President Miguel de la Madrid of Mexico has made a strong start in his efforts to abandon what Mexican planners term the "fantasy economy" of unrealistic domestic subsidies, a dual exchange rate, excessive regulation and corruption. But his best efforts will be for nothing if he does not receive the full support of the United States.

The Reagan administration is helping Mexico deal with its massive debt, providing credit for agricultural purchases and stepping up petroleum purchases for the U.S. strategic reserve. But understanding and cooperation in trade issues have been conspicuous by their absence.

U.S. trade restrictions worsen Mexico's chances for reversing its chronic trade deficit. Disputes between the two countries concern perennial American pressures to get Mexico to join the General Agreement on Tariffs and Trade by enforcing stricter sanctions against Mexican imports to the United States than are applied to the exports of GATT signatories, exclusion of many Mexican products from the benefits of the General System of Preferences, and threats to "graduate" Mexico from GSP eligibility and other favorable treatment on the basis of a claim that Mexico is already a "newly industrialized country." The United States also maintains a formidable array of barriers to many Mexican exports.

Our most persistent problems arise in enforcement of our unfair trade statutes, particularly on export subsidies. From the Mexican point of view, export subsidies are not necessarily "unfair" trade practices but rather legitimate means to offset the handicaps under which developing countries compete with their industrialized partners. This principle has been recognized in international agreements, including the subsidy code negotiated under the auspices of the GATT, but it has run afoul of the U.S. concept of fair trade.

Mexico is now threatened by a record number of countervailing duty cases, ranging from petrochemicals to toy balloons and manhole covers. Because Mexico has neither entered into an agreement to phase out its export subsidies nor joined the GATT, the American petitioners are not required to demonstrate actual injury in order to receive protection from Mexican competition. These cases have continued even after Mexico eliminated its only direct export subsidy, which was the original source of complaints.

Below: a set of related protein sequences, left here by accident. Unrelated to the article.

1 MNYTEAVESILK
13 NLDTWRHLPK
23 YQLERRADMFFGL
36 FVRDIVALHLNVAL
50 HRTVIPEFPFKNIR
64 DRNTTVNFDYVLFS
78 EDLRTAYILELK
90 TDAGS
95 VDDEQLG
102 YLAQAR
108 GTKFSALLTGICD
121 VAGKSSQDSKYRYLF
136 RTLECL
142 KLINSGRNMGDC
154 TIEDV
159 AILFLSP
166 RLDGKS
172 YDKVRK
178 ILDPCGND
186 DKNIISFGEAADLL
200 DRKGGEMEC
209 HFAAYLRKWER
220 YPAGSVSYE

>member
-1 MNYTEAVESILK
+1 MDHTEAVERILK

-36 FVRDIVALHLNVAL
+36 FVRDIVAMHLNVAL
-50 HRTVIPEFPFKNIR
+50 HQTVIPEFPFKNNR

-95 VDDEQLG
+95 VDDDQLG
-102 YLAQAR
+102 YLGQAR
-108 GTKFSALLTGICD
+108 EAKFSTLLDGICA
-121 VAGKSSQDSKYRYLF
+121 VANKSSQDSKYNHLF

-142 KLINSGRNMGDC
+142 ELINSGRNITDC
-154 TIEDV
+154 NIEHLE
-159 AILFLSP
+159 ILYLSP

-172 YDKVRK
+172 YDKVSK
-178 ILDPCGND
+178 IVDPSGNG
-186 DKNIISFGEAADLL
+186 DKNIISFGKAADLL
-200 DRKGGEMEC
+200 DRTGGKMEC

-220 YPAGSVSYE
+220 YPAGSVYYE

Especially frustrating for Mexico is the fact that Brazil and India, both of which today have bigger subsidy programs than Mexico, receive more favorable treatment under U.S. law than does Mexico by virtue of their status as GATT subsidy code signatories. In fact, Brazil was accorded even more lenient treatment in the aftermath of President Reagan's recent trip.

Creeping protectionist sentiment in the United States is leading to the creation of a double standard under which we demand theoretically perfect performance from our trading partners while increasingly adopting expedient deviations from liberal trade precepts in our own policies.

The United States even maintains its own export subsidy programs. Export-Import Bank credits, the DISC program, shipping regulations and certain aspects of the PL480 program all fail to live up to the high standards of non-subsidization that we apply to others.

These programs can be taken as an implicit recognition by the United States that economic realities can necessitate certain deviations from the dictates of free trade purism. If the United States can maintain protection and indirect subsidization in its own economy, we should be willing to accept similar actions in Mexico during these times of severe economic crisis.

We can be more sensitive to Mexico's development needs. We should reconsider restrictions on imports from Mexico (fruits and vegetables, tuna, textiles, etc.), expand the benefits to Mexican products under the General System of Preferences, and above all, tolerate temporary subsidies (in the absence of findings of real injury to U.S. firms and workers) as legitimate tools of Mexico's economic development.

There is admittedly little sympathy for such proposals these days in Congress. However, Mexico is not a threat to U.S. employment. In fact, increased Mexican exports, especially at the expense of the Far East, create jobs in the United States. Despite the alleged unfair trade practices carried out by Mexico and the closed nature of the Mexican market, the United States runs a perennial trade surplus with Mexico--even with Mexico's sizable oil exports included.

The advent of the new Mexican administration creates an opportunity for both the administration and Congress to undertake a full review of U.S. trade relations with Mexico. We should get on with it.